Investing in the IBEX 35 — Aena

An introduction to Aena

Aena is to me one of the most interesting companies in the IBEX 35. It is Spain’s airport operator and has stakes in other international airports detailed below. It is naturally in a monopoly position that a priori makes it look like an attractive investment as there aren’t any competitors it should worry about. However, in the following analysis, the reliance on the Spanish economy and a Covid-19 recovery are key factors investors need to bear in mind when looking at this stock.

Aena is down about 30% since its December highs trading at about €121.3 per share. It’s key to understand its shareholding structure, as this was a state owned firm and currently 49% of the firm is free floating on the stock market whilst the other 51% is owned by Enaire, the State Administration. The firm made €4,5bn in revenue, €712.29m net income and had 293.2m passengers through its airports in 2019, a very different picture from what awaits post pandemic. Luckily, in April 2020, Aena had almost 3 billion EUR in liquidity through cash and credit facilities, which combined with its cost saving efforts could maintain the company afloat for the next 2 years under the current situation, which is unlikely to persist for that long.

Airport Network

One of the first things to look at is at Aena’s airport configuration, both domestically and internationally. Aena gives you the exposure to 46 Airports in Spain, 51% of London’s Luton airport, 12 airports in Mexico, two in Jamaica and two in Colombia. In March 2019, Aena acquired six airports in north-east Brazil. Digging below the surface concessions appear, which is the length of time Aena has per contract in each airport to operate its services. Whilst Luton airport is a major source of passengers and revenue from abroad, its concession expires in 2031, not too far considering usual timelines.

Business Model

As most airports, the business model consists not only of air traffic related activities but also on commercial and other activities on the ground.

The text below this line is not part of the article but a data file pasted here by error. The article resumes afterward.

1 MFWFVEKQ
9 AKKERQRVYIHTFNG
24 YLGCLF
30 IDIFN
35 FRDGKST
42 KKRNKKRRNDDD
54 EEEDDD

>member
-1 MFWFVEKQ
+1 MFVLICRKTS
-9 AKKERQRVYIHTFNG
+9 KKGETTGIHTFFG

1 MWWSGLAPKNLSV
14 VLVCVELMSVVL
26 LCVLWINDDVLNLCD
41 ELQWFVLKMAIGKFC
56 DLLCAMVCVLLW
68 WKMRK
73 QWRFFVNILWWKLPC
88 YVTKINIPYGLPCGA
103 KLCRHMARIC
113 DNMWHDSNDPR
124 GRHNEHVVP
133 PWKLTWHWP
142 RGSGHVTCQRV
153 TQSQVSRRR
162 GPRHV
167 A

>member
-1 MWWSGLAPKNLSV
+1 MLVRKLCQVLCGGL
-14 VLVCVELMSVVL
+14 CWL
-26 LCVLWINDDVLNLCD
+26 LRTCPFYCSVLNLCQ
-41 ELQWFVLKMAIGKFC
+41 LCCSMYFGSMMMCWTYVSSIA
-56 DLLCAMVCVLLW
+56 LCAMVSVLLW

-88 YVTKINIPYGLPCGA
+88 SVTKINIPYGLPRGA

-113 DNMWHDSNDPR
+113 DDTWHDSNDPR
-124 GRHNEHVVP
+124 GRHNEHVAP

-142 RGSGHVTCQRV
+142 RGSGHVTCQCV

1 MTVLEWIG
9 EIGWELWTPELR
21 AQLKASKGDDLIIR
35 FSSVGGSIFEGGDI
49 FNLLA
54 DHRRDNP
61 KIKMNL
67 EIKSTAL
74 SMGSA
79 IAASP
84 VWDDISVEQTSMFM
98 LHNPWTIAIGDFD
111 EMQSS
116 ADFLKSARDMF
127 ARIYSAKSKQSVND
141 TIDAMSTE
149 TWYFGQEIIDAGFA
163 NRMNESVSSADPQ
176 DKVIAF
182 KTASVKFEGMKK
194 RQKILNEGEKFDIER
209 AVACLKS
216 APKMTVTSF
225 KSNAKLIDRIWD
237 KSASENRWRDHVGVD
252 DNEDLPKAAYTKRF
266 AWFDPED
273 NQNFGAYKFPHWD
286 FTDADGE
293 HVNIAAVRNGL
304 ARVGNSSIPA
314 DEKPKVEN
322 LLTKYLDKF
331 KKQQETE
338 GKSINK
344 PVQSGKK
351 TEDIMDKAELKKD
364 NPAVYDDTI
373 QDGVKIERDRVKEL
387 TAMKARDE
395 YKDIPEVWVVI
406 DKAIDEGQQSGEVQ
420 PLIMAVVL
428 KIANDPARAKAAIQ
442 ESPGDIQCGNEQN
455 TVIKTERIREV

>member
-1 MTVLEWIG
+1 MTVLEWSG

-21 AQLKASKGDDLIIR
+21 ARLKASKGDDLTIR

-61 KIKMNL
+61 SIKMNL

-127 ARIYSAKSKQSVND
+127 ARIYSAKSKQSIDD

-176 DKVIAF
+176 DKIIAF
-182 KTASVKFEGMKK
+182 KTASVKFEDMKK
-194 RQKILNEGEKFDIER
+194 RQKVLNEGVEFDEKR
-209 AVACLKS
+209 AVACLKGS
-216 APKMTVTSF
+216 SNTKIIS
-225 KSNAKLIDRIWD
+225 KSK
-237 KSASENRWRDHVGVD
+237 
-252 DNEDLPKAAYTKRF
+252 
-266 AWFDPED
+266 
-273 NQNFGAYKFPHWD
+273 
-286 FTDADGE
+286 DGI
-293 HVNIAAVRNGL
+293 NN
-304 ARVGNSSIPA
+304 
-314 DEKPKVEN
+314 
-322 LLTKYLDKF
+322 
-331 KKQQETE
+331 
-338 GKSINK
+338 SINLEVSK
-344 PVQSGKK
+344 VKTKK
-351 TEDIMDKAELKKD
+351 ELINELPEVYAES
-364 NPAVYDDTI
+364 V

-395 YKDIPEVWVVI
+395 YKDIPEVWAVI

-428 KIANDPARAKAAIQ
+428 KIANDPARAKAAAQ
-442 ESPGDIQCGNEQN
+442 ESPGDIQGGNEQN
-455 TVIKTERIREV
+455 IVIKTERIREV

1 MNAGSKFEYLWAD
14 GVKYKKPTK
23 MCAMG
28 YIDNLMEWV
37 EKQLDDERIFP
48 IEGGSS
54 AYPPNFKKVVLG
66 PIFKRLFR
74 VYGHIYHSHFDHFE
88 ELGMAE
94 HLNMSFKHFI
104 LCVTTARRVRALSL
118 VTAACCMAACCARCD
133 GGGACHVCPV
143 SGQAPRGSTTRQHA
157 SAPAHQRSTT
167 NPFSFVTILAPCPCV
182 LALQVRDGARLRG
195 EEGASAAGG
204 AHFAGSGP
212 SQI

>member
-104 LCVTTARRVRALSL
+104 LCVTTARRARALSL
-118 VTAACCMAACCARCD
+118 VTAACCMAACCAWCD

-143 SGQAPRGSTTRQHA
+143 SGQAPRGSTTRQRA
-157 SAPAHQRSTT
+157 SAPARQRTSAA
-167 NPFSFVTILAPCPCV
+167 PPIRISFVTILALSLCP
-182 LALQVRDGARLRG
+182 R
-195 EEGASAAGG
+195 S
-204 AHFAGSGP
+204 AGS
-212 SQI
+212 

It is good to see which are the key airline clients for Aena. As Covid-19 has made some seek for bankruptcy protection and others from not falling into that thanks to government support, the following table gives us an idea of the risk of losing the revenue from these customers that pay for airport slots for example. Ryanair, Iberia and AirEuropa stand out as key customers given the low cost, touristic orientation of many of Spain’s destinations.

A hidden asset Aena possesses is the available land on its airports which could be converted to logistics centres and warehouses for interested players which could include Amazon, DHL or FedEx. They currently have 1 million square meters but they could develop that by an additional 4.2 million square meters over the coming decades. Interest in such real estate could be a key revenue source in the future. Adding onto this, the company’s strategy relies on global traffic at least doubling in the next two decades. Whilst Covid-19 has paralyzed this, it is the recovery road and a long-term mindset that could make Aena return to its €170/180 highs previously hit. Of course, how long the pandemic lasts and changing consumer patterns to spend more at home and travel less could also delay that recovery from 1–2 years to 3–5.

Financials

Looking into the financials we can get an idea of how robust this business is.

Aena has posted high margins where the net profit margin over the past years was constantly around 30% with a FCF of over €1bn since 2013, key for its 6.5% dividend pay-out and to keep investing into its airports. To put it into perspective, FCF’s are 50% of revenues. In this sense, cash flow yield in comparison to its €17bn market cap is of 9%, which looks very interesting. Regarding the dividend, pay-out from FCF has increased from 59% in 2018 to 75% in 2019. Aena has to be careful with such generous pay-outs that have attracted investors as the current challenging situation and the standard accepted pay-out of 60–70% are key points to consider.

Whilst debt should stands at 6.5 billion EUR, it should not be a problem on the 1.5 billion of free cash flows in a good year. Plus, interest rates in Europe are very low making its financing much easier.

Also, with an interest coverage ratio of 21.70 in 2019 and attractive ROE of 23.18% in 2019 the company came in robust into the pandemic and shows it can provide great returns over the long-run.

Risks

Of course, we need to take into account risks of investing in this stock. They include a deep recession hitting Europe and especially Spain, one of the most indebted countries, slow Covid-19 recovery, cut in dividend payouts, reliance of Spain on tourist sector (represents 12% of GDP). However, the quick development of a vaccine and the monopolistic nature of this industry in Spain play in favour of the stock over the long term.

Personally, if the stock keeps moving horizontally and I see significant improvement of the situation over the end of the year, it could be an attractive option. However, if things remain uncertain as winter is approaching, several quarantine and international travel restrictions sit in place and Spain reports daily Covid-19 cases topping 10,000, which is the same level that was reported at the height of the pandemic, I will wait. We will have to see.

Thank you,

Ismael O.

--

--

Get the Medium app

A button that says 'Download on the App Store', and if clicked it will lead you to the iOS App store
A button that says 'Get it on, Google Play', and if clicked it will lead you to the Google Play store